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TSMC exec advocates slower steps between process nodes

Posted: 15 Apr 2002 ?? ?Print Version ?Bookmark and Share

Keywords:Taiwan Semiconductor? TSMC? 90nm IC? IC? low-k material?

Taiwan Semiconductor Mfg. Co. Ltd said it aims to deliver its first ICs based on 90nm design rules by the third quarter of this year, about one year ahead of the time frame cited in the industry's International Technology Roadmap for Semiconductors. But the leading foundry company's chief technology officer said the chip industry needs to moderate its expectations on jumping to new process technology nodes.

Until 1995, the chip industry was on a pace to migrate to a new process technology node every three years. Since then, it has been shifting to finer process technologies every two years.

This pace may not be sustainable for much longer, said TSMC's Chenming Hu. Markets and applications need more time to digest advances in technology and production capacity, particularly now since IC sales fared so poorly last year, he said.

"One generation every three years may provide better market growth than every two years," he said. "This doesn't mean that TSMC will slow down the introduction of new technology. But I do think that there is a sweet spot for technology introduction and over the last few years we have exceeded the sweet spot."

Moving too fast

Indeed, many chip companies got burned over the last few years by investing heavily in 0.135m design rules only to watch the market nose-dive in 2001. Jordan Selburn, principal analyst with iSuppli Corp., called the 0.135m process node "the lost generation."

"There's no question that design start numbers are down substantially. By the time it picks up, 0.15m will be the design technology du jour," he said.

Aside from the economic pitfalls of moving too quickly to new technology nodes, there's evidence that technology advances are getting out of whack. The introduction of low-k inter-metal dielectric materials is one of the most glaring examples of this. While TSMC managed to reduce the k-value of the material to 2.9 when it moved from 0.185m to 0.135m design rules, the first 90nm devices will not see any initial improvement over 0.135m.

"Low-k has proved to be more difficult than expected," Hu said in an interview. "Originally the expectation was to introduce it before copper [interconnects]."

Without any immediate improvements in low-k materials, metal RC delays suffer about 15 percent performance degradation, which translates into less than 10 percent reduction in overall speed. "It's not insignificant, but it's not so large that it will stop products from being developed," Hu said.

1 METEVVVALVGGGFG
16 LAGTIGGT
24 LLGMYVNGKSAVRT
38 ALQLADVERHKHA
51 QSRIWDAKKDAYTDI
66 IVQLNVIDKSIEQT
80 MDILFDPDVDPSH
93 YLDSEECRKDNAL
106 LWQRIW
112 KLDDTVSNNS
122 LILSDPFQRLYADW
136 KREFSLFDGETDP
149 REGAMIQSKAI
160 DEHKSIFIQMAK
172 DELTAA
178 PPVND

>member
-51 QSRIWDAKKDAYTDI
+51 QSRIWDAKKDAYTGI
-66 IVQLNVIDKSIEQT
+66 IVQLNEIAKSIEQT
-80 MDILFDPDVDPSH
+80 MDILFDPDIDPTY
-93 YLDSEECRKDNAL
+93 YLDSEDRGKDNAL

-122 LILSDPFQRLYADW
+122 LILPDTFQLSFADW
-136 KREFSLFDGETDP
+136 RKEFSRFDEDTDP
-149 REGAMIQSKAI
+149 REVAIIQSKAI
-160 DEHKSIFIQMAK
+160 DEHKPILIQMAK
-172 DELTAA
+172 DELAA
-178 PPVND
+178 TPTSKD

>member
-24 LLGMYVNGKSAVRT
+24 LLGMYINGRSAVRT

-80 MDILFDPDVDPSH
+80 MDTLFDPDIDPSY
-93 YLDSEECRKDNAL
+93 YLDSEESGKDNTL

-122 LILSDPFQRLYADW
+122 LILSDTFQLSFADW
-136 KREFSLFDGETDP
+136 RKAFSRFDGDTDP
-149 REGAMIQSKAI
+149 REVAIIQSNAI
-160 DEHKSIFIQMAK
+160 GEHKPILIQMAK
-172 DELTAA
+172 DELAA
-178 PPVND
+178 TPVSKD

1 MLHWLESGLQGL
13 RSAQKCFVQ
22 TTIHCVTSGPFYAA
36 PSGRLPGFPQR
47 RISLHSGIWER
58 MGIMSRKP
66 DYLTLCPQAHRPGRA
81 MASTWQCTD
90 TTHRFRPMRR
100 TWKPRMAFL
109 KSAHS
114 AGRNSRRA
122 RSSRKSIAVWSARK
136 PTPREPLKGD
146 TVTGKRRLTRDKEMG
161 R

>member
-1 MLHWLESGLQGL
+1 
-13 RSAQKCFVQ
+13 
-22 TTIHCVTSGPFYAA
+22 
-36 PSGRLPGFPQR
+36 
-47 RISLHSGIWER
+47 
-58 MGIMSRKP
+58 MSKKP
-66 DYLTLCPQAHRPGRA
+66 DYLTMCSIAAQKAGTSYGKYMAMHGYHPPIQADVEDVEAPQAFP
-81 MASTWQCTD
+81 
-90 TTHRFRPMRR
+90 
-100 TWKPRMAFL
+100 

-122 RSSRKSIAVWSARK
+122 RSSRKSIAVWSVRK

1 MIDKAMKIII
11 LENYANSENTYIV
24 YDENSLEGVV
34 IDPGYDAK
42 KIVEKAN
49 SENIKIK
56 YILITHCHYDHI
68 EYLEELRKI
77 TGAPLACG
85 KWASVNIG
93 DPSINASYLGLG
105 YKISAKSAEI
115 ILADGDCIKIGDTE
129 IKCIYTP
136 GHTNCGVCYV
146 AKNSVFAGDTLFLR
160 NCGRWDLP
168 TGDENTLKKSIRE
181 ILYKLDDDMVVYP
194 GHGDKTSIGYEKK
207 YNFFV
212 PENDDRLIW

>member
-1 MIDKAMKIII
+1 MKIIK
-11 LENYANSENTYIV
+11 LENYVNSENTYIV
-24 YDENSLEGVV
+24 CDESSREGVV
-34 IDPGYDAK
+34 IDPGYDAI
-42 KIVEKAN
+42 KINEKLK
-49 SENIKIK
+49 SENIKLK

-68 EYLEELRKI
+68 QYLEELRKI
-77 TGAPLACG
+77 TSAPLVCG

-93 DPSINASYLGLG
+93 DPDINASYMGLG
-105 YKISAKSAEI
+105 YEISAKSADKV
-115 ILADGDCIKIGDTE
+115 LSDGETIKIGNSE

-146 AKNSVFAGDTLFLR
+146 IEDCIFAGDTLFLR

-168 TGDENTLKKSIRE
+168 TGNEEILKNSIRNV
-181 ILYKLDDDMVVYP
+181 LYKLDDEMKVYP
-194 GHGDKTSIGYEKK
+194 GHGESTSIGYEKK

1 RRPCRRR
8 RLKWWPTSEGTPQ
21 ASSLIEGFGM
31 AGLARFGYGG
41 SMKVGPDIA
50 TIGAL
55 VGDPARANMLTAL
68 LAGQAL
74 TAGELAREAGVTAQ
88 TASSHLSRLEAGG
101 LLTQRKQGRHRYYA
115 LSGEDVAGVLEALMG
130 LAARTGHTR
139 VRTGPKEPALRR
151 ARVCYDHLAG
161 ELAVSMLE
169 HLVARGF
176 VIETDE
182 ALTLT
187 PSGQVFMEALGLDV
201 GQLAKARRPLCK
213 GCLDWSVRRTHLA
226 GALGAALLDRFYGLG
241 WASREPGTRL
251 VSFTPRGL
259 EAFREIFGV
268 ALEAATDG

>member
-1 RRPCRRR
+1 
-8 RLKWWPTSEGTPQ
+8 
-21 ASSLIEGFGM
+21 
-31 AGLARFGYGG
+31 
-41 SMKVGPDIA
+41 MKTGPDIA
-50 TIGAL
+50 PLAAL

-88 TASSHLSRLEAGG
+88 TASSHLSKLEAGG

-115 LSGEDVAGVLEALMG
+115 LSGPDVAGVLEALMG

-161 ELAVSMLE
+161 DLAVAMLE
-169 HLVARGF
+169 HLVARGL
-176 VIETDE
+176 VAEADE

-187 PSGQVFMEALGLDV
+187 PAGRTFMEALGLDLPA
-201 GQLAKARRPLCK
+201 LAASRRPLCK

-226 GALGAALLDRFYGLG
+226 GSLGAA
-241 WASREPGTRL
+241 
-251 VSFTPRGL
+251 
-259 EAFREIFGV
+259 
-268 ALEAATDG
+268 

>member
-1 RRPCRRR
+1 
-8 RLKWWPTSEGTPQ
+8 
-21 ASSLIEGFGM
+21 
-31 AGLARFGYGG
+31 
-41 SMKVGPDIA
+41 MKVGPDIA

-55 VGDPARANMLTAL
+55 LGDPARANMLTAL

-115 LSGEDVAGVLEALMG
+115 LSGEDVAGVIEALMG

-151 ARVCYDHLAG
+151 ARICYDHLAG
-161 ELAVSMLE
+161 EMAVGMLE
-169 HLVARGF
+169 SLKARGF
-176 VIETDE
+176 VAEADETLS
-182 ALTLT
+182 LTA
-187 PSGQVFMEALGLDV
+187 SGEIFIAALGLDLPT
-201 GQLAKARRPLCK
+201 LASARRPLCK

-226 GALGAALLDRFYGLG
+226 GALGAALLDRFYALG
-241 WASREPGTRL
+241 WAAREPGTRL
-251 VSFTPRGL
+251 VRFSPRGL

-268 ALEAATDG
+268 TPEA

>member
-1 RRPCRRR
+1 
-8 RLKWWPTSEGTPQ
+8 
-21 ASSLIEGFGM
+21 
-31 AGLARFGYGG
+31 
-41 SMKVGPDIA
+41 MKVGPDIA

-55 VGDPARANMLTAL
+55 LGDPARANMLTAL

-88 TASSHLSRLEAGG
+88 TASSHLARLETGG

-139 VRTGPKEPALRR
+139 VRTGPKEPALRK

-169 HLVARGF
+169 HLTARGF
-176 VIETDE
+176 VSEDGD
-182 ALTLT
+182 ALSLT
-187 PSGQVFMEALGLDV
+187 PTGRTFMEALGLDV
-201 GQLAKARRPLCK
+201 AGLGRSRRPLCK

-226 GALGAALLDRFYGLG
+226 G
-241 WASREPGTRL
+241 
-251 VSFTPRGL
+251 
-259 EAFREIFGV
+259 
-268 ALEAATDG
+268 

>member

Another drawback is that some designs will have to use looser design rules for the top metal mask layers to reduce cross-coupling and capacitance, Hu said.

To be sure, TSMC anticipates it will be able to shift to k-values of less than 2.5 for the 90nm design node. It is conducting molecular simulation on 2.1-k materials, and has a research paper that describes a way to integrate six layers of copper with 2.2-k materials.

Wavelength pressure

Lithography is another challenge. Tools with 248nm and 193nm are in use today, and the pressure is on to develop tools with narrower wavelengths. "Lithography is a more immediate concern. The important thing is to use lower-wavelength light sources," he said.

Hu said TSMC is first on the list to receive a 157nm tool from ASM Lithography Holding NV. The company is also investigating 13nm extreme-ultraviolet lithography and has developed a lithography simulation tool so it can model lithography from 65 nm to 13 nm, he said.

Another area that TSMC is pursuing is layer deposition of thin films. Using this technique, it has come up with a way to deposit a barrier film 50 angstroms thick over the surface area of via holes that are just 3.2nm-wide at the base. To boost CMOS speed, the company is looking to cap bulk silicon with layers of silicon germanium and strained silicon, which can increase electron mobility 50 percent over conventional bulk CMOS.

TSMC is also investigating silicon-on-insulator as an alternative to bulk silicon, high-k dielectrics to reduce gate leakage and double-gated finFETs that could better suppress leakage while doubling transistor current. In 2001, TSMC increased its R&D spending to about $312 million, doubling what it spent the previous year.

? Anthony Cataldo

EE Times

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